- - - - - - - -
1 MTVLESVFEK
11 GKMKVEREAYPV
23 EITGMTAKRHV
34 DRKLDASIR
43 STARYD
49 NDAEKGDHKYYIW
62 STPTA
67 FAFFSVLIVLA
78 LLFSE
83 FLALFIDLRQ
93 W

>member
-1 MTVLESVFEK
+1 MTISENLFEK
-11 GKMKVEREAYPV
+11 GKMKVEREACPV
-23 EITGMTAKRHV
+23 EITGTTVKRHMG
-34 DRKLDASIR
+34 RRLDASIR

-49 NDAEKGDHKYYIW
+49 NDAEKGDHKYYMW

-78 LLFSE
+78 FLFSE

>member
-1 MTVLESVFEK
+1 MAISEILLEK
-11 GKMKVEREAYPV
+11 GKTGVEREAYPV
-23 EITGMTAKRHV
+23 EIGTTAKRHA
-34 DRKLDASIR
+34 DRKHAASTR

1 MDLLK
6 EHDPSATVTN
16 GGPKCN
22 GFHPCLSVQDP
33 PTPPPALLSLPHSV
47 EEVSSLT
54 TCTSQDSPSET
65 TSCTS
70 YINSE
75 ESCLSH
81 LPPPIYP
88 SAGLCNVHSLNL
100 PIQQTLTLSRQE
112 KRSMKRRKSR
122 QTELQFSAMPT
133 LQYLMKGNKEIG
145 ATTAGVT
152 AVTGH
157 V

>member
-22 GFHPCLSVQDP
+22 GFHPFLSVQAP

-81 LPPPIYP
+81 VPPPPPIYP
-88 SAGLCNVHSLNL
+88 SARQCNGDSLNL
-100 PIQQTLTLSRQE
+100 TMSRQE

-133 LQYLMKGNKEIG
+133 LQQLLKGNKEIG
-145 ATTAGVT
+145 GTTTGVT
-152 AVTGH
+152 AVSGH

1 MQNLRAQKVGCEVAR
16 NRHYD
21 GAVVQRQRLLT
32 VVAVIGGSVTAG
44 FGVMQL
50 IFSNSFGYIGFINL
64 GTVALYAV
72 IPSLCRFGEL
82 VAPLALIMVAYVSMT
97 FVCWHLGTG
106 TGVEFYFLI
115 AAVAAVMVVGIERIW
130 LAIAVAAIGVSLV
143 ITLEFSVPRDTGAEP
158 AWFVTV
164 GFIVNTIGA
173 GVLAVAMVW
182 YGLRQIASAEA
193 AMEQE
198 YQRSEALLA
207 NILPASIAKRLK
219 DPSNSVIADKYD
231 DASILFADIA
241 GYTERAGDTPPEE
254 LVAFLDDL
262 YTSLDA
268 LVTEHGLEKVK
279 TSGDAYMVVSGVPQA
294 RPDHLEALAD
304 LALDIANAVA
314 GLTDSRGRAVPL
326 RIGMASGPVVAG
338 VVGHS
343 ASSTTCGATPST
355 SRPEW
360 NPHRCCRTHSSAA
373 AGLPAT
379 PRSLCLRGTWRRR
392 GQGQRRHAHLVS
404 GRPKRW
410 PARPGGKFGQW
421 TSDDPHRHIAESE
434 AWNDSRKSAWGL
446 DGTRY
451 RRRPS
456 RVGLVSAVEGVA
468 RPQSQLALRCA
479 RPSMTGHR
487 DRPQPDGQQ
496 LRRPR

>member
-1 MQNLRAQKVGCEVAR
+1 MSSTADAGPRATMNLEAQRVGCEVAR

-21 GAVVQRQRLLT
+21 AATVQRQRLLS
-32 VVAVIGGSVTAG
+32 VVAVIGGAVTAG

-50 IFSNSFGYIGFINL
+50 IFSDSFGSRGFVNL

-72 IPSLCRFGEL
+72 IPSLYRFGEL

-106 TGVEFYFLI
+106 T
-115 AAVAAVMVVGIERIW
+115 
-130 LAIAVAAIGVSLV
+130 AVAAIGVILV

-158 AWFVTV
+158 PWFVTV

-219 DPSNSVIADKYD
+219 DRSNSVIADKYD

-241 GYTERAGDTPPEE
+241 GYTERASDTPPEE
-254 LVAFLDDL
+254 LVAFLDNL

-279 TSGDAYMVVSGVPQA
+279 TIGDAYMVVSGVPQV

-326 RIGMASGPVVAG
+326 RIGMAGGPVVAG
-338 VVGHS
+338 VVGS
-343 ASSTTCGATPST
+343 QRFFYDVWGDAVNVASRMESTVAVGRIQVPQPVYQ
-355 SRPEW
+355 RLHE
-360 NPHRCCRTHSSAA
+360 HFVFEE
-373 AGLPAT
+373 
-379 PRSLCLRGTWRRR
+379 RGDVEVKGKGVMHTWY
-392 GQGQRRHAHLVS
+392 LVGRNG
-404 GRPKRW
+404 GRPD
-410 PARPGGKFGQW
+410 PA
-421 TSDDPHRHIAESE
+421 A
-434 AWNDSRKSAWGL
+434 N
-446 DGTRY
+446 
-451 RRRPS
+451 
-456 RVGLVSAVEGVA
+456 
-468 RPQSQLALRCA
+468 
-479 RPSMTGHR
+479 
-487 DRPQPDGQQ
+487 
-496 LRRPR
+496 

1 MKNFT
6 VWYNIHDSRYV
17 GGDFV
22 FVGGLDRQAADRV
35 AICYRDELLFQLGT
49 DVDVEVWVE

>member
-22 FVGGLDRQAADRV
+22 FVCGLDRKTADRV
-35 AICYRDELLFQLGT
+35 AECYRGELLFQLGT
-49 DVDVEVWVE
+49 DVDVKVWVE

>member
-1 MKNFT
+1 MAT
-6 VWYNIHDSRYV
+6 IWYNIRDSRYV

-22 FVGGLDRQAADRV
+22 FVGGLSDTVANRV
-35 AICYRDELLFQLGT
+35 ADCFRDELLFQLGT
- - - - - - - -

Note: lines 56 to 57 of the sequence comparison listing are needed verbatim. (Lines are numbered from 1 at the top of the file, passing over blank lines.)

-81 LPPPIYP
+81 VPPPPPIYP